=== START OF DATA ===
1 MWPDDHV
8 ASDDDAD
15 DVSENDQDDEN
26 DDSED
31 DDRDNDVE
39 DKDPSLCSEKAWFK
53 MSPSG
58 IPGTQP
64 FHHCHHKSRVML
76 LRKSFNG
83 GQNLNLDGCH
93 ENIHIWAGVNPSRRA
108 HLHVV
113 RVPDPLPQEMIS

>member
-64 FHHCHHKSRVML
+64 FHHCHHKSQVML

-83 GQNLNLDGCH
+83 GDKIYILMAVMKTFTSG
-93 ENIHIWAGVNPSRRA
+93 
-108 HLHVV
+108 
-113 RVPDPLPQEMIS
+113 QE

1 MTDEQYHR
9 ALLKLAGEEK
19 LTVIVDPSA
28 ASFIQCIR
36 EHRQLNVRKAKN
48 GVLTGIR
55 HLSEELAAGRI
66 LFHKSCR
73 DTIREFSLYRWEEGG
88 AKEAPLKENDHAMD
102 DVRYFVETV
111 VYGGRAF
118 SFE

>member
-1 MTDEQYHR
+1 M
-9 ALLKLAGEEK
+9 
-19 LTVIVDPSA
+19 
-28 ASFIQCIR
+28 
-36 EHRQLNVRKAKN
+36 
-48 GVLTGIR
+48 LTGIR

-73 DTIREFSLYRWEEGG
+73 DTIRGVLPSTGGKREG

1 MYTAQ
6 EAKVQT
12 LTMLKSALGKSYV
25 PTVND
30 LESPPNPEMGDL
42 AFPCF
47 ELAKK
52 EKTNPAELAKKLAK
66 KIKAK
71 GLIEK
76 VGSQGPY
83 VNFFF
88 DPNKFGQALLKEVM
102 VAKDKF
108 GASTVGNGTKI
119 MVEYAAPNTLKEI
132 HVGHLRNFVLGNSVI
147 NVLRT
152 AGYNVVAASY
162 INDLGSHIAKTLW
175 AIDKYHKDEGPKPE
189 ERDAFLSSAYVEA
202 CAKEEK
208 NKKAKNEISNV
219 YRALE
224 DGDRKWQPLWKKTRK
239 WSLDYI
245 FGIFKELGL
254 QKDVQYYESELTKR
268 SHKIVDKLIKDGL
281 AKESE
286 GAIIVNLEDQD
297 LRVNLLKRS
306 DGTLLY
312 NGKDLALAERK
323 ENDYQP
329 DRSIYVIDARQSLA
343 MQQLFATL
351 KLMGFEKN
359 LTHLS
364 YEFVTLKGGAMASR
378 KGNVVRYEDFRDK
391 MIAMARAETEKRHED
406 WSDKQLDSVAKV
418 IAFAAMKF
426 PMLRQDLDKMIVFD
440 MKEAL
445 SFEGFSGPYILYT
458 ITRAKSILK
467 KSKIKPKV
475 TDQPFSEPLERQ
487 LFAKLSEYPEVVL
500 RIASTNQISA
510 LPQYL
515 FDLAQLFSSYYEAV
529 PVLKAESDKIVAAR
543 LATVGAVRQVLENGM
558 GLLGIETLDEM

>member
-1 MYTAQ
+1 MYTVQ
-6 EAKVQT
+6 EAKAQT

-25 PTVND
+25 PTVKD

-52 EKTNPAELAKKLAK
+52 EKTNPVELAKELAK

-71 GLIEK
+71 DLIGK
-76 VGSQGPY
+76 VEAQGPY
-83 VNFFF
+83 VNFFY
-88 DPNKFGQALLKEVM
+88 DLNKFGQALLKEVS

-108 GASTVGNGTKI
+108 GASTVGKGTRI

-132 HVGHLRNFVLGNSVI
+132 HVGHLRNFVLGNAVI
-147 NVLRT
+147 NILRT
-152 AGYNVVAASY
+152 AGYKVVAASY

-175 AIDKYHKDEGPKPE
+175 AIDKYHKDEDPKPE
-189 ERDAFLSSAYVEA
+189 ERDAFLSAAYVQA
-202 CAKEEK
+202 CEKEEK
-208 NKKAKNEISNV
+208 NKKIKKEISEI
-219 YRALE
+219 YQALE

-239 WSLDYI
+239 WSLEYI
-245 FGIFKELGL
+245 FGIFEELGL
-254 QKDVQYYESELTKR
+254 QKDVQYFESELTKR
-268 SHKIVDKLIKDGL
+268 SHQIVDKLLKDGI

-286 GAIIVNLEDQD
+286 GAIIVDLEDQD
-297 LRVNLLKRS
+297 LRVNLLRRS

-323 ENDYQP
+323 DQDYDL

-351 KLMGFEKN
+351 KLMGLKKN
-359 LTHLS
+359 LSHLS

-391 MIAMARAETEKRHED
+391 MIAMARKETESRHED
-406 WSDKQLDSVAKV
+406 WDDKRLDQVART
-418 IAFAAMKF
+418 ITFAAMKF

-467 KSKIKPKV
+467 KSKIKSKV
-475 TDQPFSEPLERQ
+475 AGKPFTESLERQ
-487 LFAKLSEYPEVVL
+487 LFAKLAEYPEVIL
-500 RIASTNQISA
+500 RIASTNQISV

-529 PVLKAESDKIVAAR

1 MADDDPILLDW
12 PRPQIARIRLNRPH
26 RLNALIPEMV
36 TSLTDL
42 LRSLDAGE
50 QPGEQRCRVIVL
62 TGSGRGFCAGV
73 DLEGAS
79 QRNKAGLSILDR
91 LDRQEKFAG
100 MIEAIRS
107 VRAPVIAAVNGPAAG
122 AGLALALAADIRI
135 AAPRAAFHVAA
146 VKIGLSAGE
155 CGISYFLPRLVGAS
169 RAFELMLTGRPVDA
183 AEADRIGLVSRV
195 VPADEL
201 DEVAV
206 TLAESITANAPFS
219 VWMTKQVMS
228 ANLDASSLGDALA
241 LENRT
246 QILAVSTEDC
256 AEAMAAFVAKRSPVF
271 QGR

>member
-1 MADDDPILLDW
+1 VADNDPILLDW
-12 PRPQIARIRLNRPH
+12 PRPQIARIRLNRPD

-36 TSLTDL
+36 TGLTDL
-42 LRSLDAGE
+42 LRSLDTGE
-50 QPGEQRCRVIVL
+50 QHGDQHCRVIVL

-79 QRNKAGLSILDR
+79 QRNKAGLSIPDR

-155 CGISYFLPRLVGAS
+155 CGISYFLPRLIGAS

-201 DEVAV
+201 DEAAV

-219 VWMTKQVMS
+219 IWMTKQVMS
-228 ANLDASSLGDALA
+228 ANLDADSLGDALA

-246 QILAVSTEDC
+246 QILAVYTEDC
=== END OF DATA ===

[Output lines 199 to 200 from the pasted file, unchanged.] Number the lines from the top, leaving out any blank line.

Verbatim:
201 DEVAV
206 TLAESITANAPFS